Fans of pro wrestling, much like the fans of “real” sports, are history buffs at heart. They can always tell one of the uninitiated about where and when a certain pivotal event took place.
January 23, 1984. New York City. Hulk Hogan defeats the Iron Sheik for the then-World Wrestling Federation (WWF) Championship. The pop culture phenomenon known as “Hulkamania” is born.
March 31, 1985. New York City. The first “Wrestlemania” supercard features Hulk Hogan, Mr. T., Rowdy Roddy Piper, Muhammad Ali, Billy Martin, Cyndi Lauper and Liberace. The event launched the WWF into the mainstream media.
July 7, 1996. Daytona Beach, Florida. Again, Hulk Hogan makes history. This time, as the “third man” joining “Outsiders” and ex-WWF stars Scott Hall and Kevin Nash to form the New World Order. The move enabled World Championship Wrestling (WCW), the WWF’s biggest rival, to catch and defeat the WWF in the TV ratings for nearly eighteen straight months.
November 7, 1997. Montreal, Quebec, Canada. Vince McMahon calls for the bell in a WWF title match and awards the belt to the challenger, Shawn Michaels. The champion, Bret Hart, was on the last day of his contract before moving to. The incident, since known as the “Montreal Screwjob”, birthed the “Attitude Era” and propelled the WWF into the popular consciousness once again.
February 18, 2001. Cleveland, Ohio, and Panama City Beach, Florida. Vince McMahon announces that he has purchased WCW from AOL-Time Warner. In his own words, “I now own my competition.” The wrestling ratings wars were over.
As any history buff knows, if some event were to have an outcome other than what the record shows, then the results would be entirely different.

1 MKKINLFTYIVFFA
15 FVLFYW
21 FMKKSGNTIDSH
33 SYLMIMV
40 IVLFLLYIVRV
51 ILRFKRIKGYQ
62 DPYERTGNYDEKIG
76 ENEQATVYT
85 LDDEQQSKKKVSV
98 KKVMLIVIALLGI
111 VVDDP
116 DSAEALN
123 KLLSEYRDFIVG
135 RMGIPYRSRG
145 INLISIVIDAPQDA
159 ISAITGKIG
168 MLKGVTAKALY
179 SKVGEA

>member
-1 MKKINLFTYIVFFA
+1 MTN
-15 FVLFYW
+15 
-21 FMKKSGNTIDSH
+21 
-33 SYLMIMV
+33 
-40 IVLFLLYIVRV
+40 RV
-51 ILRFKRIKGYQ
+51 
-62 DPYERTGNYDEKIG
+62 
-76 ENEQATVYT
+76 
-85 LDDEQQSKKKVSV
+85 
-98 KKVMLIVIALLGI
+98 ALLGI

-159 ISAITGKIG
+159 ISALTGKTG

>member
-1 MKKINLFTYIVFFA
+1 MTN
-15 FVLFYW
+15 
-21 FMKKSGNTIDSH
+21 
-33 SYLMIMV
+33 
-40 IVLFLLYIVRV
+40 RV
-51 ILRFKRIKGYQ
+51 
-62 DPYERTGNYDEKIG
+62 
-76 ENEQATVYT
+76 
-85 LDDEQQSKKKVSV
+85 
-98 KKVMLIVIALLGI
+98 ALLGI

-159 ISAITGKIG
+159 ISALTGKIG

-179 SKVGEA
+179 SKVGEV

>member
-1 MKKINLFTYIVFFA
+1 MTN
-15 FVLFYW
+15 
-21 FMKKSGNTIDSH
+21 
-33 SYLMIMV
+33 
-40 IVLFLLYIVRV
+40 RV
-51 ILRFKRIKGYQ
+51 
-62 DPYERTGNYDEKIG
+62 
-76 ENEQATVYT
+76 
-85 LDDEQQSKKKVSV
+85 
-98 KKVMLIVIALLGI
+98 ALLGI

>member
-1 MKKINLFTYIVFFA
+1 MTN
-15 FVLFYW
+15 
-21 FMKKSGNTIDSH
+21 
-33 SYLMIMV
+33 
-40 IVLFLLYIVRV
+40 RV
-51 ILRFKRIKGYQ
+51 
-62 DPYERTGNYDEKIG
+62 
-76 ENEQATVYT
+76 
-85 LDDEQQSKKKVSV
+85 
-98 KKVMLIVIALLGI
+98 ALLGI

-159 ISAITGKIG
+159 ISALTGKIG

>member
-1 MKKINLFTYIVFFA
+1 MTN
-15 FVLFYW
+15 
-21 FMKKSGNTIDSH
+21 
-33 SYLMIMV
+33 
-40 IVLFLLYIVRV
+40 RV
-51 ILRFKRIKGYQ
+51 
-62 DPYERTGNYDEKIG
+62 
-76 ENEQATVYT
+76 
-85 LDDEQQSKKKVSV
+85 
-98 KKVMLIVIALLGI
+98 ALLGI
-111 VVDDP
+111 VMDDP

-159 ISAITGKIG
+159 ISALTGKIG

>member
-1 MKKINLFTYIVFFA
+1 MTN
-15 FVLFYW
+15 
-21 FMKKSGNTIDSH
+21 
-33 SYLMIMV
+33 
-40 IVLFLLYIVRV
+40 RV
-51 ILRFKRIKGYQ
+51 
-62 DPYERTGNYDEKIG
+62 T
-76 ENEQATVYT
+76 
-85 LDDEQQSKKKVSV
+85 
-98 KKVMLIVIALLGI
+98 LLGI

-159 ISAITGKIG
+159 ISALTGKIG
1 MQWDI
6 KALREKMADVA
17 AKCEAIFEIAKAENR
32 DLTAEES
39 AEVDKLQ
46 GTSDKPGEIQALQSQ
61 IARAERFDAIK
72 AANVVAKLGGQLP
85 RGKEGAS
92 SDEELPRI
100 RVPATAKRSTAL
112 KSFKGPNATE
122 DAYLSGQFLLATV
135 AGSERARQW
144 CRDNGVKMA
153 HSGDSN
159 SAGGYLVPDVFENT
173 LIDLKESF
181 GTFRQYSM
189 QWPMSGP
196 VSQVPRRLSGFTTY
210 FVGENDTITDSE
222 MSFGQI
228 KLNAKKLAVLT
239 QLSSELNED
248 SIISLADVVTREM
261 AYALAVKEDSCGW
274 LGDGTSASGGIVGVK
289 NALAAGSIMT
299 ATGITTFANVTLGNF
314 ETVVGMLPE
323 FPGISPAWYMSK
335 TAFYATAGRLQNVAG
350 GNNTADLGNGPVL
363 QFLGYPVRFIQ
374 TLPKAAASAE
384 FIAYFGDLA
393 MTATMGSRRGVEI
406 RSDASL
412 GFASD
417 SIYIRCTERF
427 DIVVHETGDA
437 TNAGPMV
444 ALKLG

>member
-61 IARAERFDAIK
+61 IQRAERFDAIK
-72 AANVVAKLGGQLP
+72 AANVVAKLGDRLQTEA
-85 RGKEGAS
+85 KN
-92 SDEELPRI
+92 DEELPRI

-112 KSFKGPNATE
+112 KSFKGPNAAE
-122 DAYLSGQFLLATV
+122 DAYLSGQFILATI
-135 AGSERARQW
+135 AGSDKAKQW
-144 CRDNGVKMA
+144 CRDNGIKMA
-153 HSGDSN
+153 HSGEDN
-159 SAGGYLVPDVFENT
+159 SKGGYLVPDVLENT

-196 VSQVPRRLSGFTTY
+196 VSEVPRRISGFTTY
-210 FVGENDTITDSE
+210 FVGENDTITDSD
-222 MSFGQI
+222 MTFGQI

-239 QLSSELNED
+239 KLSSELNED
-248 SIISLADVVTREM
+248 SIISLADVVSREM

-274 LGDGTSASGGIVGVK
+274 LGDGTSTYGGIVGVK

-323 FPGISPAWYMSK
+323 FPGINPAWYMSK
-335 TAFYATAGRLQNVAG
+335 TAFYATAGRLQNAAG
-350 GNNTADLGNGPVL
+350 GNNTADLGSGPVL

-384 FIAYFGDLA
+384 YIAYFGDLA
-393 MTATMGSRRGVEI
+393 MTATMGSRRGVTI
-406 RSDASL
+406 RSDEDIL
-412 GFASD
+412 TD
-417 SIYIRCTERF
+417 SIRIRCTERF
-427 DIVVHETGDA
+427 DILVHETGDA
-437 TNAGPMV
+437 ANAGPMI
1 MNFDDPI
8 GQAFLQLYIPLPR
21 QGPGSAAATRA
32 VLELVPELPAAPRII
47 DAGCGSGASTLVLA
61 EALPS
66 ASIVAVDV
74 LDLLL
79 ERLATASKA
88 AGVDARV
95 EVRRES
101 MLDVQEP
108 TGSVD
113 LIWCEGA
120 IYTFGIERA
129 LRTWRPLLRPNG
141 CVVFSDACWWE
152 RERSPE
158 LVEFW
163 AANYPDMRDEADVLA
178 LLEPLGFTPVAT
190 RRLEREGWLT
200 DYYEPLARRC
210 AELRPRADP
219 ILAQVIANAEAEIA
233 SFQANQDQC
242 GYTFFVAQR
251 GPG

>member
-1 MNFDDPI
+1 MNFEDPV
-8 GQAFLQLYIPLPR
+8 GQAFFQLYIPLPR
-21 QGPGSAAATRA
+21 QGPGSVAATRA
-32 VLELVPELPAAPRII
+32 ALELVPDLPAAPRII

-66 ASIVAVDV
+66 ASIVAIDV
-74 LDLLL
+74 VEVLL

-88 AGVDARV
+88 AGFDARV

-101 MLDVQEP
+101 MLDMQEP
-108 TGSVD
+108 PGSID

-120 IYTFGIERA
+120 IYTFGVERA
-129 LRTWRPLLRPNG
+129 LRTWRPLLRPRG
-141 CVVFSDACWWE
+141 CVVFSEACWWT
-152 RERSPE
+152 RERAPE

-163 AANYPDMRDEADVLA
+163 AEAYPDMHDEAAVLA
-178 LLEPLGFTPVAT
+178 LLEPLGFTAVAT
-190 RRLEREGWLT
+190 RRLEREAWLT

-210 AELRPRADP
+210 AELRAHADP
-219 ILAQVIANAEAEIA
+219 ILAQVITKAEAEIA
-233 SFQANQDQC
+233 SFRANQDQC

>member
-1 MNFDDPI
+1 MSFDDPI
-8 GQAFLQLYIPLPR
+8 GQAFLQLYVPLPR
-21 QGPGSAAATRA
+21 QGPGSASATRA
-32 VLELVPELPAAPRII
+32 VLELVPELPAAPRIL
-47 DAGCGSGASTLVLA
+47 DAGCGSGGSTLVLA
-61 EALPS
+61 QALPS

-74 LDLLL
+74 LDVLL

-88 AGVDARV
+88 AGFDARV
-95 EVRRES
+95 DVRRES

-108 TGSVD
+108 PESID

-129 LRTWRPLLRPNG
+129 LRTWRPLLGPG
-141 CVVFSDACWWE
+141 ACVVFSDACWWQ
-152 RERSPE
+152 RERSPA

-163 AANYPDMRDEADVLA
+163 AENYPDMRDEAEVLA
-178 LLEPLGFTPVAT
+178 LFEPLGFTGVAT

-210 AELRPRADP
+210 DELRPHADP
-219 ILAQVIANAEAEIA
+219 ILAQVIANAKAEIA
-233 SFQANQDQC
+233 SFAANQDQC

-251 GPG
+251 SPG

For instance, one possible outcome, the one we know as “historical fact”, was that Vince McMahon used the capital from his initial public offering (IPO) of WWF stock to purchase the struggling WCW from AOL-Time Warner executives who were all too eager to sell.
Another possible outcome could have been that former WCW President Eric Bischoff was successful in not only buying the floundering company, but securing a new television distribution deal.
A third potential alternative, one which we will explore here, involves another professional wrestling company that had fallen on bad financial times. Extreme Championship Wrestling (ECW), owned and run since 1994 by former WWF and WCW personality Paul Heyman, ran its last show in January 2001. With both WCW and ECW closed down, Vince McMahon and his newly-christened World Wrestling Entertainment (WWE) was, for a while at least, the only game in town.
In the original historical scenario, the “evil empire” of Vince McMahon’s WWE gobbled up his rivals, much as he did with the regional territories a decade earlier. In next week’s article, we will explore the scenario in which a wealthy, connected wrestling fan came to the rescue of both WCW and ECW. In this scenario, we see a strong, vibrant WCW host its biggest pay-per-view card of the year: Starrcade 2001.
Tags: Booker T, ECW, Eric Bischoff, Fantasy booking, Paul Heyman, raven, RVD, starrcade, Sting, tommy dreamer, vince mcmahon, WCW, WWE